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School district in a 'better place than most' for retirement benefits
MONROE - When it comes to retirement benefits for full-time staff members, the Monroe school district is confident its liability will continue to drop two years from now when a longtime retirement benefit is eliminated.

According to an actuarial study by Key Benefit Concepts LLC, the district has a present accrued liability value of $4.8 million for all staff as of July 1, 2012. The actuarial accrued liability is the difference between the present value of benefits prior to July 1, 2012 and the value of benefits employees have already earned and benefits expected to be earned in the future. Key Benefit Concepts is an independent employee benefits consulting firm that completes studies for school districts and businesses that provide retirement and other post-retirement benefits.

Monroe's business manager Ron Olson said if the district wanted to fund the annual cost of staff members retiring, it would cost $366,202 per year over the next 30 years. The liability for retirement benefits was built with the assumption that everyone eligible to retire by June 30, 2016 would do so.

"We are in a better place than most school districts," Olson said. "It's a pretty manageable cost. It's 1.3 percent of our budget. Districts looking at a liability 5 to 10 percent of their budget have greater concerns than we do."

Currently, the district pays $52,000 in retirement benefits to staff members who are at least 57 years old and were in the district for at least 15 years. The retirement benefit has been an option in the district for more than 10 years. As part of the benefit, Olson said, $6,000 gets paid at time of retirement and the remaining $46,000 reimburses health premium costs of retiree - that portion can't be taken as a lump sum.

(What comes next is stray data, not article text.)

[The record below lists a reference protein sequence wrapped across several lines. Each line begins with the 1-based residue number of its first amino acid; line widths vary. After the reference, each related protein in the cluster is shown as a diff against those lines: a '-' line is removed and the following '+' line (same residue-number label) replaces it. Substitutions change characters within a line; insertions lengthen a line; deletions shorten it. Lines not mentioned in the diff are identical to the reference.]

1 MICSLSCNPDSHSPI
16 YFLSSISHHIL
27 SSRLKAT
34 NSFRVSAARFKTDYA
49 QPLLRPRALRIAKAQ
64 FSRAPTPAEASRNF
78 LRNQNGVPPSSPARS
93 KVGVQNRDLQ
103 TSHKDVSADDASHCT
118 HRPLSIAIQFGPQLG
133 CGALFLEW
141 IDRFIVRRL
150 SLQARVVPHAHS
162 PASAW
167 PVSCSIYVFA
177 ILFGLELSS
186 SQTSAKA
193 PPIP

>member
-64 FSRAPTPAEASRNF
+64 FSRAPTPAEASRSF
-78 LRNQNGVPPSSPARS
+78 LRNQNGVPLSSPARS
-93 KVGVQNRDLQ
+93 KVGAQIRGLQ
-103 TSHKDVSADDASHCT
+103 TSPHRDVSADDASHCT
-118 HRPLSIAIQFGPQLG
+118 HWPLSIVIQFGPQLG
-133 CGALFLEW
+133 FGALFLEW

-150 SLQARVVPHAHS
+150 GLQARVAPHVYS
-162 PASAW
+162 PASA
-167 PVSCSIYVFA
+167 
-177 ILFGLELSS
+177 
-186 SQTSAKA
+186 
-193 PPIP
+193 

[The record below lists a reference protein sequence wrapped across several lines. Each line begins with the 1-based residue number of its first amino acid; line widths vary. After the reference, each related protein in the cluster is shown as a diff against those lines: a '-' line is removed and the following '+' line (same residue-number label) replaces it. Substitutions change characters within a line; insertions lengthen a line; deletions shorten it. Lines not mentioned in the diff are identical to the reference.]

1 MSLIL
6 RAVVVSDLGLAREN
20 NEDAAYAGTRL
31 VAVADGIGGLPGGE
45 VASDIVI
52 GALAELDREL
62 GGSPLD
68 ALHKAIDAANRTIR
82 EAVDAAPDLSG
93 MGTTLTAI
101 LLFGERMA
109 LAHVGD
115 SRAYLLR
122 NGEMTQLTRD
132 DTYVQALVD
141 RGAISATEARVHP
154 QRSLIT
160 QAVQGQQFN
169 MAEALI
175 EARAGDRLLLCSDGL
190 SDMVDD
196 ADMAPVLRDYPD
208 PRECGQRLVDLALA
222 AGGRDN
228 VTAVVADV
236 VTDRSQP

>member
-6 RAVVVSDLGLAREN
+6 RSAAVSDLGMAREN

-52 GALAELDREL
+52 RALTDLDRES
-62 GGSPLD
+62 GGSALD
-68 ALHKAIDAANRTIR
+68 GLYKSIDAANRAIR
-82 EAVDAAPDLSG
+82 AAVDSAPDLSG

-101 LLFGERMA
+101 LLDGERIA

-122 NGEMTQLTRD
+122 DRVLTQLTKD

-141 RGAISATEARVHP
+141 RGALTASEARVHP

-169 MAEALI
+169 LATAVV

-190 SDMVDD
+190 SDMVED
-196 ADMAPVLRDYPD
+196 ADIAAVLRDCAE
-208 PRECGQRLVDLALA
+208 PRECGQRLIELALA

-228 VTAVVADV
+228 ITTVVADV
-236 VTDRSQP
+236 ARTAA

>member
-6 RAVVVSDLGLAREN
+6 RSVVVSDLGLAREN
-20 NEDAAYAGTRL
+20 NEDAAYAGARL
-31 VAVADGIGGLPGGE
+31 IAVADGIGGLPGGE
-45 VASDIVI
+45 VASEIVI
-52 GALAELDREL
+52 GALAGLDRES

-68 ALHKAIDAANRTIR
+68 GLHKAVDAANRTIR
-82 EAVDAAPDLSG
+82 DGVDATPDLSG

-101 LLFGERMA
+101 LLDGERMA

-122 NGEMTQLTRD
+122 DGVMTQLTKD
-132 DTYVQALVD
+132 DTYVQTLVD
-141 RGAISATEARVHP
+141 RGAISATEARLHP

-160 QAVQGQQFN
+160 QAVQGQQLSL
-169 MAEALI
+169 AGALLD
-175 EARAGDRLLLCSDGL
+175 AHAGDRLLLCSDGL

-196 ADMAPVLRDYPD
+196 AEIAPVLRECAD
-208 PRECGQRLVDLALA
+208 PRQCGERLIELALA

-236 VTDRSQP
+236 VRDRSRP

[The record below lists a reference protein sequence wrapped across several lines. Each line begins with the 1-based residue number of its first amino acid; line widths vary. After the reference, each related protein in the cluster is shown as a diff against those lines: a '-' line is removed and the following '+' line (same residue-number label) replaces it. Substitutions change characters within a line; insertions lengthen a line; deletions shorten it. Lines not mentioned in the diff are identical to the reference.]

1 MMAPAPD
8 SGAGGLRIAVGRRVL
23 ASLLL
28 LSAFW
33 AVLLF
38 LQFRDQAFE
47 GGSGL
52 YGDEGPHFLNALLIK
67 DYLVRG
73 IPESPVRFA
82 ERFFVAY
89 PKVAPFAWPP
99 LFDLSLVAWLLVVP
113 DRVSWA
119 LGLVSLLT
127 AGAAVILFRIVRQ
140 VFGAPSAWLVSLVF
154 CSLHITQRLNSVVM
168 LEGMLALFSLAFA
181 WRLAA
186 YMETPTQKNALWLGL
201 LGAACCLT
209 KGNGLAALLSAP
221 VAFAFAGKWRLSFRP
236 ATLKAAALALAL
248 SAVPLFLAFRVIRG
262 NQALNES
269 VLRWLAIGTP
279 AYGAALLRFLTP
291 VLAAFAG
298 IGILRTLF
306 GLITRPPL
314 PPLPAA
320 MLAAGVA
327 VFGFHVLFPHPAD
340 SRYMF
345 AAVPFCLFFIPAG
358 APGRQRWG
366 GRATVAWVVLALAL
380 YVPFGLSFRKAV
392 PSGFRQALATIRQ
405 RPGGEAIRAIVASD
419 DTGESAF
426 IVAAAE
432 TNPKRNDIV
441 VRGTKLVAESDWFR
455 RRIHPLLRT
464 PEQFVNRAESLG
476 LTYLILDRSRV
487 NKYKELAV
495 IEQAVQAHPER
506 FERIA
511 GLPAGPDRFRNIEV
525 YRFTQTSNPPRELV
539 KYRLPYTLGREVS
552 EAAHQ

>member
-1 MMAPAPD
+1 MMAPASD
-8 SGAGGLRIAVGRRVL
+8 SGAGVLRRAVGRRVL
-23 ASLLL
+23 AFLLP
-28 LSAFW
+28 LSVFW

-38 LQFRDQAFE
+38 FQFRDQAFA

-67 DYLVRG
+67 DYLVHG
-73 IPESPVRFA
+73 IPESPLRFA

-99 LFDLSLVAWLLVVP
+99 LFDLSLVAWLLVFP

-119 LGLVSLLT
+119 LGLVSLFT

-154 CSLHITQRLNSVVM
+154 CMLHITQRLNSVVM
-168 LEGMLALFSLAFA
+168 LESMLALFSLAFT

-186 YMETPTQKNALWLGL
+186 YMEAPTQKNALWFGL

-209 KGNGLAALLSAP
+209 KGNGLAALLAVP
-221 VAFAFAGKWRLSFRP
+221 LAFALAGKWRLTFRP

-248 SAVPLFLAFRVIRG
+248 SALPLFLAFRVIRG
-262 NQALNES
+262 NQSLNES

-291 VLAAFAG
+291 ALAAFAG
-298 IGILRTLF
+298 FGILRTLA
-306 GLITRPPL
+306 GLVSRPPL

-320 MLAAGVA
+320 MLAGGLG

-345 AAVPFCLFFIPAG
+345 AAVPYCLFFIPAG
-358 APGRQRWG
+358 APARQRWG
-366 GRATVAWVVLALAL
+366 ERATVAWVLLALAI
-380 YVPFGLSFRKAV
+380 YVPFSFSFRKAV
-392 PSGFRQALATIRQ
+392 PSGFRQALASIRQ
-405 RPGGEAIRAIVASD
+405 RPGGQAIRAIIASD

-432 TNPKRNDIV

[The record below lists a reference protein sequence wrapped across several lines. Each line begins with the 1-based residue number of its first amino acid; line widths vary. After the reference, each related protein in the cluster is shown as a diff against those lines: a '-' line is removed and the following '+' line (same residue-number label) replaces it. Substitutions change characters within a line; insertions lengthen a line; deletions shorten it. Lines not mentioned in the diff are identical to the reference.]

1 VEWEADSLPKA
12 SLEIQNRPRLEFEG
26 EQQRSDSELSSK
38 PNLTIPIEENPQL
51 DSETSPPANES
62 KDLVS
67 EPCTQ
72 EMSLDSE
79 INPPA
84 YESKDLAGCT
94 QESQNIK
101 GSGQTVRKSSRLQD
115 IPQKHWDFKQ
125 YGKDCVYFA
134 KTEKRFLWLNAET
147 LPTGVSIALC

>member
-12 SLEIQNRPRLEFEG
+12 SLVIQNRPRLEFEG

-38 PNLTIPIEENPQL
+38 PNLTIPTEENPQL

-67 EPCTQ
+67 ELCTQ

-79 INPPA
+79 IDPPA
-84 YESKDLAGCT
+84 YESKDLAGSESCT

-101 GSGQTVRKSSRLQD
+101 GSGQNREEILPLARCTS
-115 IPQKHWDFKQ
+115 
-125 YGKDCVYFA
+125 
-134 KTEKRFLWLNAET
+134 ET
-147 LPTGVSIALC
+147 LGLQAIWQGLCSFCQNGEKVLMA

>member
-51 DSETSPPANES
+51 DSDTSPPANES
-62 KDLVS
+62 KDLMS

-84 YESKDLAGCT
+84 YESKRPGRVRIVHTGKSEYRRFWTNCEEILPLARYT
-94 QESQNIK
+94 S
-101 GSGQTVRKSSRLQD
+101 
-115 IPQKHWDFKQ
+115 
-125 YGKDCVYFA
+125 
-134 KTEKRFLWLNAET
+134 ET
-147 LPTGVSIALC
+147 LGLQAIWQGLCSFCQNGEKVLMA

That retirement benefit will sunset and end after June 30, 2016. The elimination of the district retirement benefit for full-time staff members was negotiated in 2011 as part of a teachers' two-year contract that included a salary freeze for the duration of the deal.

The actuarial study is required by the Government Accounting Standards Board as part of a law to assess post employment benefits, such as pensions, as part of the compensation employees earn each year, but they don't receive until they retire. The district has the study completed every five years and they include it with the year's audit.

"It's a report we are required to do so people who buy our bonds and invest in our school know what the numbers are," Olson said. "I don't get too wrapped up in the numbers. They are an actuarial assumption. The numbers will change with the sunset law starts and more will accelerate the use of retirement."

As of July 1, 2012, there are 173 teachers, administrators and exempt staff who are 50 or older in the district. Not all of them are eligible for retirement benefits. Olson doesn't see the change in the retirement benefits leading to a parade of retirements. As of July 1, 2012, there were 66 former full-time employees receiving retirement benefits.

Olson said some teachers may not be ready or in a position to retire before June 30, 2016. The current liability value for all district staff of $4.8 million is down from the $5.4 million in 2007.

"We know the annual cost for liability will be significantly less because of the sunset of retirement benefits," he said.